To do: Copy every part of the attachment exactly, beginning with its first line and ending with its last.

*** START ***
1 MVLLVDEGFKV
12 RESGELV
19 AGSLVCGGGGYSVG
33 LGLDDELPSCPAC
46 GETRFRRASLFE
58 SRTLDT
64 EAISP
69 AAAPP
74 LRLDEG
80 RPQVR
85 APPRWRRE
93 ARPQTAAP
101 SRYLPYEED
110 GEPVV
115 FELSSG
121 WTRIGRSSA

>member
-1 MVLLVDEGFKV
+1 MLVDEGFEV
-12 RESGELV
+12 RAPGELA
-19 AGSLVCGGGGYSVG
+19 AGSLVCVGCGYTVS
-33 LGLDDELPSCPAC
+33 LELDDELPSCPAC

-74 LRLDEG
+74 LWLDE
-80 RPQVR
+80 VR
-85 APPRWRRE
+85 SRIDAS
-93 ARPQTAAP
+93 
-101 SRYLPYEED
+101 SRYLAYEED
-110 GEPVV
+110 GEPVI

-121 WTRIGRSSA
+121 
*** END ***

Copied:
1 MVLLVDEGFKV
12 RESGELV
19 AGSLVCGGGGYSVG
33 LGLDDELPSCPAC
46 GETRFRRASLFE
58 SRTLDT
64 EAISP
69 AAAPP
74 LRLDEG
80 RPQVR
85 APPRWRRE
93 ARPQTAAP
101 SRYLPYEED
110 GEPVV
115 FELSSG
121 WTRIGRSSA

>member
-1 MVLLVDEGFKV
+1 MLVDEGFEV
-12 RESGELV
+12 RAPGELA
-19 AGSLVCGGGGYSVG
+19 AGSLVCVGCGYTVS
-33 LGLDDELPSCPAC
+33 LELDDELPSCPAC

-74 LRLDEG
+74 LWLDE
-80 RPQVR
+80 VR
-85 APPRWRRE
+85 SRIDAS
-93 ARPQTAAP
+93 
-101 SRYLPYEED
+101 SRYLAYEED
-110 GEPVV
+110 GEPVI

-121 WTRIGRSSA
+121 